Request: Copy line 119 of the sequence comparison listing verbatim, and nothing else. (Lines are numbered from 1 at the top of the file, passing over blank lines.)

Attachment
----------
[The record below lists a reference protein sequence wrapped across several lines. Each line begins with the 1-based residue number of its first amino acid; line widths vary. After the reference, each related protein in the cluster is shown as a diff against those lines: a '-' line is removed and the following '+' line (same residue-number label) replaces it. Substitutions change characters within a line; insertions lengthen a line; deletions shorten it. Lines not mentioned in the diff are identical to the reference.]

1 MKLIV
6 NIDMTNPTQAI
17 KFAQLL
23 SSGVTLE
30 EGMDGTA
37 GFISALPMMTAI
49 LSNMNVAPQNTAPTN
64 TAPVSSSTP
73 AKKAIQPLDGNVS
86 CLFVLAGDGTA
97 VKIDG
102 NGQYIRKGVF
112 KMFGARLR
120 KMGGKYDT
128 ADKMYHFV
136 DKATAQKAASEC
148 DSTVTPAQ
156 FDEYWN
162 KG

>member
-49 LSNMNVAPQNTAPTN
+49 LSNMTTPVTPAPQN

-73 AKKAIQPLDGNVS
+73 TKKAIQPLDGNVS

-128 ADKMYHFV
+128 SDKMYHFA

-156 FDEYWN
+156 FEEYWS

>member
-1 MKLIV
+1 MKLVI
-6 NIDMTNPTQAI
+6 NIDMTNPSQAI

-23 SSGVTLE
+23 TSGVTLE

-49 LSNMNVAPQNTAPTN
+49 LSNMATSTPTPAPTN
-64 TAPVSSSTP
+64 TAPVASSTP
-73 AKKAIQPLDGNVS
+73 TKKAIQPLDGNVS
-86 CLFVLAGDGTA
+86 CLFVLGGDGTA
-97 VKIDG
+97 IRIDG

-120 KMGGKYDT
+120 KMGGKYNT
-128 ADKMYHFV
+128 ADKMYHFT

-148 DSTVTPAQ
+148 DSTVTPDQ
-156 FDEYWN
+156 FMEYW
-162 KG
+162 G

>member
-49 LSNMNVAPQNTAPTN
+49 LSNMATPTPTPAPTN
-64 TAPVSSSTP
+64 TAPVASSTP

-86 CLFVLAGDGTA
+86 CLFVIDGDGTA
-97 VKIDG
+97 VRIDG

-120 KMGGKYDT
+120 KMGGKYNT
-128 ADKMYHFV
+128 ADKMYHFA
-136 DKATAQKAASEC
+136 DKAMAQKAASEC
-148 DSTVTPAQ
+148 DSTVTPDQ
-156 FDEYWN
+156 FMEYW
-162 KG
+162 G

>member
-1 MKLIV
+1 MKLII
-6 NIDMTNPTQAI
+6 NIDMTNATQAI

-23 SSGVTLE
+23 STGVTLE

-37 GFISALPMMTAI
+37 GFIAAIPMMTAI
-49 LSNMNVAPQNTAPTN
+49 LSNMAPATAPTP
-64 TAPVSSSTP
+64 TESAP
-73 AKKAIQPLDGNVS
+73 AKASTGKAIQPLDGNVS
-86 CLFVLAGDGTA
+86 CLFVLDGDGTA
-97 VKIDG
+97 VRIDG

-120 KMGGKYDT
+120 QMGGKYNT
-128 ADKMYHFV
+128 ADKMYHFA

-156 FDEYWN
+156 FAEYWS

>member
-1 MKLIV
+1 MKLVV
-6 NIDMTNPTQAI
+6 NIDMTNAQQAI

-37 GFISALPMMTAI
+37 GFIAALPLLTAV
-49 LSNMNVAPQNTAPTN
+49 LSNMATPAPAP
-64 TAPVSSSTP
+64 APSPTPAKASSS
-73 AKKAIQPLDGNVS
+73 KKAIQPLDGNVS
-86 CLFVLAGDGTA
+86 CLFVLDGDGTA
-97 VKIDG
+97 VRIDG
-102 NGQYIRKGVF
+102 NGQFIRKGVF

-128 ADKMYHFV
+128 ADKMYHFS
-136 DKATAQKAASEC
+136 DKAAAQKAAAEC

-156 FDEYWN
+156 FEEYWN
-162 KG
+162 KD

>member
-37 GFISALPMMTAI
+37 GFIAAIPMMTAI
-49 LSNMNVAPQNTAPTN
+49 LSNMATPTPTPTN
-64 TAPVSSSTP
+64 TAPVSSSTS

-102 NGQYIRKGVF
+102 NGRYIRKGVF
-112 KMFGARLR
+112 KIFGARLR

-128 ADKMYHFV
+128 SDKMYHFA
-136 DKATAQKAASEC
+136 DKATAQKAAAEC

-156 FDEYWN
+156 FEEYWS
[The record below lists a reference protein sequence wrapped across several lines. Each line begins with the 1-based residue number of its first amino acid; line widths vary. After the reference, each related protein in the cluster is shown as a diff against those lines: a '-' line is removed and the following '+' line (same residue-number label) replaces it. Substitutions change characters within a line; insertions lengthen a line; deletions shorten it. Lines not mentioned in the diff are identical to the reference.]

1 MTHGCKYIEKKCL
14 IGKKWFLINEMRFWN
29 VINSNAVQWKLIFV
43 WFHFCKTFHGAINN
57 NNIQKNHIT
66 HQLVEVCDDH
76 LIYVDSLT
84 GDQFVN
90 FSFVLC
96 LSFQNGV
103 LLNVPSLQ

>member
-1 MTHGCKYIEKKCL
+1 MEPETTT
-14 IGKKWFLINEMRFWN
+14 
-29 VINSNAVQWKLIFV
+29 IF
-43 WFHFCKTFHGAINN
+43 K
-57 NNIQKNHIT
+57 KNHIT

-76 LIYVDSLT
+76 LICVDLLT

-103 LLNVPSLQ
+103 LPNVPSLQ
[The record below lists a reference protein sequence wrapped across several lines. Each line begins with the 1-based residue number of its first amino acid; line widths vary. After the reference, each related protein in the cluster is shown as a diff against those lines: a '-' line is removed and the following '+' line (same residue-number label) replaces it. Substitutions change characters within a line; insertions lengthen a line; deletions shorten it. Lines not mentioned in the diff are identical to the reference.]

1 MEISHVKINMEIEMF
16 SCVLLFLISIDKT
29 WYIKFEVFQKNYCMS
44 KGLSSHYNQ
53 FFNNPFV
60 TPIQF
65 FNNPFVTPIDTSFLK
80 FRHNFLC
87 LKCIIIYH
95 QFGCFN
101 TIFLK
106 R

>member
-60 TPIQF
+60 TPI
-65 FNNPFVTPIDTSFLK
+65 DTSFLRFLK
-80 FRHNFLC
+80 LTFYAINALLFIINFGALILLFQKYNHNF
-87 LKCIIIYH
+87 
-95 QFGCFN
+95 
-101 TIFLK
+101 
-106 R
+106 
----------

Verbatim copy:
+97 VRIDG